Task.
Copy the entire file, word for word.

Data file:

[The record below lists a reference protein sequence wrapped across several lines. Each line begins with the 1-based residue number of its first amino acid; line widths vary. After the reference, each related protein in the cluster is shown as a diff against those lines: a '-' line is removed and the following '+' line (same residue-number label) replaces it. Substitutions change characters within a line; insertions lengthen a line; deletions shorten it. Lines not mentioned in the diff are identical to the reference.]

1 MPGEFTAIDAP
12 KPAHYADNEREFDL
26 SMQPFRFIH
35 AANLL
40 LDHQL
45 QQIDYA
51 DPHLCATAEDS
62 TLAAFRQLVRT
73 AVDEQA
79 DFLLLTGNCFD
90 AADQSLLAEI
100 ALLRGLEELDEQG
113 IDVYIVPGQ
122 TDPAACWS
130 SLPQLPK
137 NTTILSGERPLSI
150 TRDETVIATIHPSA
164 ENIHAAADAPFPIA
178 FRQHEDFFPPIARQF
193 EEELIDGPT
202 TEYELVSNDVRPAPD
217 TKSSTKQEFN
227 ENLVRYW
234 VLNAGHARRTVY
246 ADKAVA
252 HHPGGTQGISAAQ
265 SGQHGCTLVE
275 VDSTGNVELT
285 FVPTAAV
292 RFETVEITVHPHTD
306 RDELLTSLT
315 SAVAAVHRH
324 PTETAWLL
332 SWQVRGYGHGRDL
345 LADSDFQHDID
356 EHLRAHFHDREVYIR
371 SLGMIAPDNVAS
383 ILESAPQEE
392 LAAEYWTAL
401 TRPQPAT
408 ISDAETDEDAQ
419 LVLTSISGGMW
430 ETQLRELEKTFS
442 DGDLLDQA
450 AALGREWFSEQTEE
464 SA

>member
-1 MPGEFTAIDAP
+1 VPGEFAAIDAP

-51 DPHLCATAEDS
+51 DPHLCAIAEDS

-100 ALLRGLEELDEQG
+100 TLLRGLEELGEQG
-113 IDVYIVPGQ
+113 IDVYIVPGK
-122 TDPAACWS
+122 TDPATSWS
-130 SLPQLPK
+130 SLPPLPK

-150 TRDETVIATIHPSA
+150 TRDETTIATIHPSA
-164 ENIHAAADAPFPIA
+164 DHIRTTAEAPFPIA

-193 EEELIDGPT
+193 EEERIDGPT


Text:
[The record below lists a reference protein sequence wrapped across several lines. Each line begins with the 1-based residue number of its first amino acid; line widths vary. After the reference, each related protein in the cluster is shown as a diff against those lines: a '-' line is removed and the following '+' line (same residue-number label) replaces it. Substitutions change characters within a line; insertions lengthen a line; deletions shorten it. Lines not mentioned in the diff are identical to the reference.]

1 MPGEFTAIDAP
12 KPAHYADNEREFDL
26 SMQPFRFIH
35 AANLL
40 LDHQL
45 QQIDYA
51 DPHLCATAEDS
62 TLAAFRQLVRT
73 AVDEQA
79 DFLLLTGNCFD
90 AADQSLLAEI
100 ALLRGLEELDEQG
113 IDVYIVPGQ
122 TDPAACWS
130 SLPQLPK
137 NTTILSGERPLSI
150 TRDETVIATIHPSA
164 ENIHAAADAPFPIA
178 FRQHEDFFPPIARQF
193 EEELIDGPT
202 TEYELVSNDVRPAPD
217 TKSSTKQEFN
227 ENLVRYW
234 VLNAGHARRTVY
246 ADKAVA
252 HHPGGTQGISAAQ
265 SGQHGCTLVE
275 VDSTGNVELT
285 FVPTAAV
292 RFETVEITVHPHTD
306 RDELLTSLT
315 SAVAAVHRH
324 PTETAWLL
332 SWQVRGYGHGRDL
345 LADSDFQHDID
356 EHLRAHFHDREVYIR
371 SLGMIAPDNVAS
383 ILESAPQEE
392 LAAEYWTAL
401 TRPQPAT
408 ISDAETDEDAQ
419 LVLTSISGGMW
430 ETQLRELEKTFS
442 DGDLLDQA
450 AALGREWFSEQTEE
464 SA

>member
-1 MPGEFTAIDAP
+1 VPGEFAAIDAP

-51 DPHLCATAEDS
+51 DPHLCAIAEDS

-100 ALLRGLEELDEQG
+100 TLLRGLEELGEQG
-113 IDVYIVPGQ
+113 IDVYIVPGK
-122 TDPAACWS
+122 TDPATSWS
-130 SLPQLPK
+130 SLPPLPK

-150 TRDETVIATIHPSA
+150 TRDETTIATIHPSA
-164 ENIHAAADAPFPIA
+164 DHIRTTAEAPFPIA

-193 EEELIDGPT
+193 EEERIDGPT